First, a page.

The centerpiece turkey, I’d had before, of course–but with white rice (Asian style, no Uncle Ben’s). It was all the other stuff at the other meals that were revelations to me. The latkes, the knishes, etc. Lox, white fish, sable.
My Jewish American roommate took all that for granted. For me? It was a gastronomic adventure.
The next year, my Greek friend took me to his family’s home in Queens. The experience was similarly delightful. Turkey again, of course, focused the meal, but along the way there were the dolmas (stuffed grape leaves), hummus (chick pea puree), baba ghanoush (eggplant) side dishes that I never had at a Filipino holiday meal.
Top it off with two kinds of baklava, galactoboureko and Greek coffee, and I was a happy pilgrim.
It was such a memorable diversity moment, I figure we should replicate it for my son, a freshman at Berkeley.
I told him to be on the lookout for the East coast stray.
Dutifully, my son found and invited one of his suite mates, a Chinese American kid from New Jersey to our humble home for Thanksgiving.
It’s not the Filipino American urban home of my mom and dad. My wife, from Missouri, of Irish/Scottish descent, and I have what I call a “Caucapino” home, and will be preparing a much more traditional meal—albeit vegetarian.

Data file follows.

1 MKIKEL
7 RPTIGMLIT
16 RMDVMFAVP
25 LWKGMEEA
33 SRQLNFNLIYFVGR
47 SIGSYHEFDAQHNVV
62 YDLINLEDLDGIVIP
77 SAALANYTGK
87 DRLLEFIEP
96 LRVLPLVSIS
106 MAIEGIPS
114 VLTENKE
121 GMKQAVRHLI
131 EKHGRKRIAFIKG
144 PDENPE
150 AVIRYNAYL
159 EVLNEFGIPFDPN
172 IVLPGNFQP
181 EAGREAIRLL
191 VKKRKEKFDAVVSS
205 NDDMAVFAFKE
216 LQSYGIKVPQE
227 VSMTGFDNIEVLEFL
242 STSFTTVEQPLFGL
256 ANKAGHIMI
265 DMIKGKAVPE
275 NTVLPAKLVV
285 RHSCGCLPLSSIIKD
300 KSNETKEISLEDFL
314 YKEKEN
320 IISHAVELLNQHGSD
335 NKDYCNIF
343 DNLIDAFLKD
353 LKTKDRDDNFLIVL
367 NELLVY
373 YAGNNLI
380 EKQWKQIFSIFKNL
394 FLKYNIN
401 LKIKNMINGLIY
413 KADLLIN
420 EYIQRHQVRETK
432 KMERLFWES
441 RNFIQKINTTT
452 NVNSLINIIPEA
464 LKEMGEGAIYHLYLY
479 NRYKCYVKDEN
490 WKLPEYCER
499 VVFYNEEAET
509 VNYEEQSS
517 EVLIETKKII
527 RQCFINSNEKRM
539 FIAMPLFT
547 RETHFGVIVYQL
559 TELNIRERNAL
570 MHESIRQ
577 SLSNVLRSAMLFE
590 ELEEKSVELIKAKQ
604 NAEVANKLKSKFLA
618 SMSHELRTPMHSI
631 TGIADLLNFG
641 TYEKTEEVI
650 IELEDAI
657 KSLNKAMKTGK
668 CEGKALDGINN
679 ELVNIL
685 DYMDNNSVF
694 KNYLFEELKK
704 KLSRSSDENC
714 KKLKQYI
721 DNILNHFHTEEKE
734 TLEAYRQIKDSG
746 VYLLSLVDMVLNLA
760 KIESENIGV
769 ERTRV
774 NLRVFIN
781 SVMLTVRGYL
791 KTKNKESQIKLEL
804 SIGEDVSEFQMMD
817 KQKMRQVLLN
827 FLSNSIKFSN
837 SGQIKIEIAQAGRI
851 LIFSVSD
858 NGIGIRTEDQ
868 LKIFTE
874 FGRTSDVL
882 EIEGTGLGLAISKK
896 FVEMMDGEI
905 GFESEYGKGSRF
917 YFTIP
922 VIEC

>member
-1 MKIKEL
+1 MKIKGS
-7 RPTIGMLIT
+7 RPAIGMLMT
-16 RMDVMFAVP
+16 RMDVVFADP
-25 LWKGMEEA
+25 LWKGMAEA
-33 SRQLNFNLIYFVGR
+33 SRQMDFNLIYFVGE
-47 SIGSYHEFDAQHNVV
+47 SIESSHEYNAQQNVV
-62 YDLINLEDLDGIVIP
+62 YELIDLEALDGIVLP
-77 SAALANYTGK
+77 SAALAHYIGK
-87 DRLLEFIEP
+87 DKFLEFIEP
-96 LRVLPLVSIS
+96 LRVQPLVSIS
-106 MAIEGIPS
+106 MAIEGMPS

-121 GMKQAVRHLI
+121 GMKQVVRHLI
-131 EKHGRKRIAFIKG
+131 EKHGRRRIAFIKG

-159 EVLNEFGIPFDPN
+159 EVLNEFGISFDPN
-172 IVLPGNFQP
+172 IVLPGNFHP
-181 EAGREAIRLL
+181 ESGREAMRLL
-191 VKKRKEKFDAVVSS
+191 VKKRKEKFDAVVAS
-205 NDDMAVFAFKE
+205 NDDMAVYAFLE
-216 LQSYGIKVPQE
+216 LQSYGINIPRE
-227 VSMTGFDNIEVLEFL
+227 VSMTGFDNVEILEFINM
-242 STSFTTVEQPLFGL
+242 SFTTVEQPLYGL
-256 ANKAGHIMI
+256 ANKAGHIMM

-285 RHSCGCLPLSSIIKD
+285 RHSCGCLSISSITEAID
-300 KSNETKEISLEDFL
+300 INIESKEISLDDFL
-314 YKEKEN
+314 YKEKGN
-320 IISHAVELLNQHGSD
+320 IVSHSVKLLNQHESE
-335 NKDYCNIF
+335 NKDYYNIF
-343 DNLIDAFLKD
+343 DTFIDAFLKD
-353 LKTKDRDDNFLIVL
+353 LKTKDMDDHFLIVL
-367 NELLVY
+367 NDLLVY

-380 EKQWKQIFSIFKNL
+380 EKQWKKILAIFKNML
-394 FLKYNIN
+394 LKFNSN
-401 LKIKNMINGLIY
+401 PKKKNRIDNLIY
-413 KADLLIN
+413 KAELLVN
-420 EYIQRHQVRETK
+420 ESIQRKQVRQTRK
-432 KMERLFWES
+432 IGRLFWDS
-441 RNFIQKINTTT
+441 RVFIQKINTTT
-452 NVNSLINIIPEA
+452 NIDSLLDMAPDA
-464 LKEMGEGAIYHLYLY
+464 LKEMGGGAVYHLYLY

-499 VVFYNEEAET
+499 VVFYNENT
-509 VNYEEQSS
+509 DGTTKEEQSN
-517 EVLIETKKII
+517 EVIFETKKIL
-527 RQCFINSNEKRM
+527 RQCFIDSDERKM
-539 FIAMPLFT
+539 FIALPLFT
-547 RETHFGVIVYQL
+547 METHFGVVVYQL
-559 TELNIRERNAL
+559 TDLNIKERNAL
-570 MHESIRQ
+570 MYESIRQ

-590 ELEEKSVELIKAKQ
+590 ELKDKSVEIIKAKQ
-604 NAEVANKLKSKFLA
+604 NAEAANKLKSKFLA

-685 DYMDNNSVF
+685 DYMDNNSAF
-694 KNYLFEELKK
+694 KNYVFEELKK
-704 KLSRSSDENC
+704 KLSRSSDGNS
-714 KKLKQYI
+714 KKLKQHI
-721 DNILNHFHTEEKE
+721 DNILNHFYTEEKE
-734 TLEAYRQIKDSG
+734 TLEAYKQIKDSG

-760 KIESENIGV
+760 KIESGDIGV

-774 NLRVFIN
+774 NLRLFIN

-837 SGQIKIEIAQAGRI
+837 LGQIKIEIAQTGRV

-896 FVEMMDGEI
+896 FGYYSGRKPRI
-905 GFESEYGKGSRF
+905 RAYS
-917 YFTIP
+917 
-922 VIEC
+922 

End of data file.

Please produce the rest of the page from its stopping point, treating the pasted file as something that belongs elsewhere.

But we’ve got our fusion thing happening too. I just got back from Asia and can whip up a wicked Thai curry recipe from scratch.
I have also developed this unique craving for a special fruit called durian, often called the “King of Fruit.”
On a fruit level, it is the absolute test of diversity and tolerance.
It’s also out of season, but we will have it in some form, for sure.
We have hungry college kids to feed. And we all have plenty to be thankful for.
That was no heckler in San Francisco: Yelling “Stop deportations,” an undocumented Asian American stands up and Obama stands down
Posted by Amok in Asian American Legal Defense and Education Fund (AALDEF) blog, news, politics, race on November 25th, 2013
I’ve played basketball at the Chinese Rec Center in San Francisco’s Chinatown as a kid, but this was a one-on-one game no one would have expected.
An undocumented Asian student in America, Ju Hong, 24, a Dream activist, was one of those with an invite to the special presidential event.
Hong was supposed to be merely ornamental, not a catalyst.
SEE THE REST OF THE COLUMN ON THE ASIAN AMERICAN LEGAL DEFENSE AND EDUCATION FUND BLOG.